While some companies are rebranding their plus-size section (Kmart famously changed theirs to “Fabulously Sized”), others are doing away with the plus-size section entirely, grouping all clothing together in one section—for all shoppers, no matter what their size. The argument: Why should some shoppers be relegated to a separate section based on their size?
“Designers see that is a market that has great potential,” CFDA’s Steven Kolb says. “In a time when the industry is facing struggles with traditional business, it’s looking at new opportunities. And as society has heightened inclusiveness as a core value of life, it reflects that… We will see continued expansion in size offerings and these will be marketed among traditional sizes and not always merchandised separately.”
Expanding sizes can be surprisingly complicated for designers.
While one clothing pattern is used to create more “standard” sizes such as 0-12, a second prototype must be used for larger sizes. This requires brands to leverage additional planning and labor. Even then, clothing may require alterations to achieve a perfect fit on an actual body—plus-size or not.
“When shopping, it’s important to understand that clothes are fit on a model before they make it to market, so often the model that is used is 5’10” and a perfect size 18,” blogger Marcy Guevara says. “If you’re not 5’10” (which most of us aren’t), you should understand that sleeves and hems will most likely always need alterations.
“Just keep in mind that it isn’t YOU, it’s the garment! It’s not your legs that are too short, but the garment is too long. This simple act of reframing will help you as you shop and teach you to speak nicer to your body!”
Avoiding a Dressing Room Disaster
Whether shopping online or in a store, our style experts offer these four pro tips to help you find your perfect fit.
- Read reviews.“My number one tip for shopping online with an unfamiliar brand is to read customer reviews. Customers will tell you how it fits, what the quality is like, and sometimes even provide photos of the item. I normally try to find someone who has written a review that provides their measurements, photos of them wearing the item, and an explanation of how the item fits.” —Shelly Stuckman, ArizonaGirl.com
- Get social.“I like to research the brand on Instagram—go through their tagged photos and check out what a product looks like on a model vs. a person. I like when brands feature a widget of actual customers wearing the product, too!” —Martha Eelman, MarthaAndLyuda.com
- Look for universally flattering fits.“We’re both stylists, so we work with a variety of women across the board in age, body shape and lifestyle. For me, I feel like I’ve personally seen that V-necklines, wrap styles and dark wash denim jeans look great on almost everybody.” —Lyuda Kusel, MarthaAndLyuda.com
- Consider the size chart.“If you are shopping online, just make sure to consult the size chart, and if you are seeing that you are on the cusp of a size, size up and get it altered to fit you perfectly.” —Marcy Guevara, MarcyGuevara.com
For this study, we looked at three categories of clothing: jeans, dresses and tops. For the size comparisons discussed in this study, we used the waist and inseam measurements for jeans, and the chest and length measurements for tops and dresses. thredUP manually measures every piece of clothing that is sent in by sellers. Shrinkage and stretching were not taken into consideration.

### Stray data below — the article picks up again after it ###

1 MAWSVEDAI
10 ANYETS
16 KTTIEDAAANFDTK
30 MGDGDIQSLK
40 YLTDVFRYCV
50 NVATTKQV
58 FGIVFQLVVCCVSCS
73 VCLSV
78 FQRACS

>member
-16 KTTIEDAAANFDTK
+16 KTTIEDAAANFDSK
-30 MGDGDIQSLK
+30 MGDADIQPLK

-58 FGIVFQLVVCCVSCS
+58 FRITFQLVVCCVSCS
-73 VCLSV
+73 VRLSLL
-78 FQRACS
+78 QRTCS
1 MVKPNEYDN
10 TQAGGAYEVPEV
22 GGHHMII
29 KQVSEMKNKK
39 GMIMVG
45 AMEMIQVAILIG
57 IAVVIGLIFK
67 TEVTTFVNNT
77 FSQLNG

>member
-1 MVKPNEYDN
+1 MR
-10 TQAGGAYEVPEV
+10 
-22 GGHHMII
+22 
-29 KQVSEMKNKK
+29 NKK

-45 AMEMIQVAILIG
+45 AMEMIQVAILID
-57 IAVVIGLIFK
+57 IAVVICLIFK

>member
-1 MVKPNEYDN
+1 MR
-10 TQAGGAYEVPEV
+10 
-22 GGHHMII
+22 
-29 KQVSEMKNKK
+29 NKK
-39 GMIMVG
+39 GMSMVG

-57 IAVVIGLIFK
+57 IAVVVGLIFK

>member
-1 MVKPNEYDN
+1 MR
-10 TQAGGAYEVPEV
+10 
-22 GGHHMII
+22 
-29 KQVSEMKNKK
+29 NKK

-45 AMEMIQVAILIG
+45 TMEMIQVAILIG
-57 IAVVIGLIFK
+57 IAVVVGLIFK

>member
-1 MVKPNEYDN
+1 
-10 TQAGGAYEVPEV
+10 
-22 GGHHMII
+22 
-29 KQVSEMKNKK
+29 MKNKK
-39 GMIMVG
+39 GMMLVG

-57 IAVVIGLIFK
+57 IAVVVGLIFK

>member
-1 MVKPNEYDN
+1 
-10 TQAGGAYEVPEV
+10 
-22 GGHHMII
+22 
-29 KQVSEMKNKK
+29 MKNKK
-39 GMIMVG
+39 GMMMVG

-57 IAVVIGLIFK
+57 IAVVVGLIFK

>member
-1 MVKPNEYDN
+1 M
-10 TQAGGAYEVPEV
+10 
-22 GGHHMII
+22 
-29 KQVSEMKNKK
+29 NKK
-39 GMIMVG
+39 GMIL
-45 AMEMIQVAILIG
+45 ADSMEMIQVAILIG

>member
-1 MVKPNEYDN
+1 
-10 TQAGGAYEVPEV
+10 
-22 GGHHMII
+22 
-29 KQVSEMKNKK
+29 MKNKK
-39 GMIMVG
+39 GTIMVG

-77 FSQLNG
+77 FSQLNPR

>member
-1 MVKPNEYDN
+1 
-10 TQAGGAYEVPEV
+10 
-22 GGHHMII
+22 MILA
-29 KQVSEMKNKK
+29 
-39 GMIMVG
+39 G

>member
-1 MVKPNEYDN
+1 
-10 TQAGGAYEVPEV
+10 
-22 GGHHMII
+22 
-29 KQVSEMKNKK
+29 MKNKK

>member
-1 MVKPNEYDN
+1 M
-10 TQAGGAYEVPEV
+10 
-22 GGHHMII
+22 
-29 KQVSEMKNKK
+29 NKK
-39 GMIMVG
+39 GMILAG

Clothing was grouped by the size identified on the label. (e.g. All size 26 jeans were grouped together, all size medium tops, and so on.)
An average measurement was calculated for each size using the manual measurements to get the average of the total sample. Each item and brand’s average size measurement was calculated by taking all the items of a particular brand in a specific size and finding the average of those measurements. For example, we took all the Levi’s jeans with the label size 26 and calculated the average waist measurement for that sample.
From these average measurements, we compared the brands across each labeled size and the average manual measurement and identified whether a brand runs close to the average size, smaller than the average, or larger than the average for each size.
Looking at the average measurements compared to the average overall measurements, we were able to determine which brands had the most inconsistent sizing.
How We Calculated Sizing Differences Across Popular Brands (Dresses and Jeans)
For this chart, the baseline (“0”) represents a cumulated sample average dress size. The value shown for each brand is the average difference from all sizes analyzed for that brand. For example, if a brand’s size extra small was 0.6 inches larger, size small was 1.1 inches smaller, size medium was 1.1 inches smaller, and size large was 1.5 inches smaller, we took the average of those differences (which comes to 0.78 inches) to determine the brand measures .78 inches smaller on average.
How We Calculated Brands That Run Large, Small, or True to Size
This view shows across all sizes how a brand’s average measurements compare to the sample average. We looked to see if they were looser, tighter or true to size in comparison to the sample average.
To determine the sample average, every item in each size was measured individually. We then calculated the average for each size by taking an average of those measurements. For example, we measured the chest of size small dresses and got a sample average of 30.4 inches for the chest.
We then looked at every brand that has a significant number (100+) of size small dresses sold and took an average of the chest sizes for those dresses. For example, Forever 21’s average came to 29.3 inches. We then compared Forever 21’s average to the sample average of 30.4 inches. Forever 21 had a 1.1-inch difference, so they would be considered to run smaller.
We then repeated this process across all sizes to get a difference for each brand compared to the average. In this sample, we found each brand’s average difference for sizes extra–small through extra–large.
On the graph, “0” represents a cumulated sample average. The value shown for each brand on the graph is the average difference from all sizes analyzed for that brand. For example, if a brand’s size extra small was .6 inches larger, size small was 1.1 inches smaller, size medium was 1.1 inches smaller, and size large was 1.5 inches smaller, we took the average of those differences (which comes to .78 inches) to determine the brand measures .78 inches smaller on average. This analysis allows us to say that on average, each brand runs X inches larger or smaller than the average across all sizes.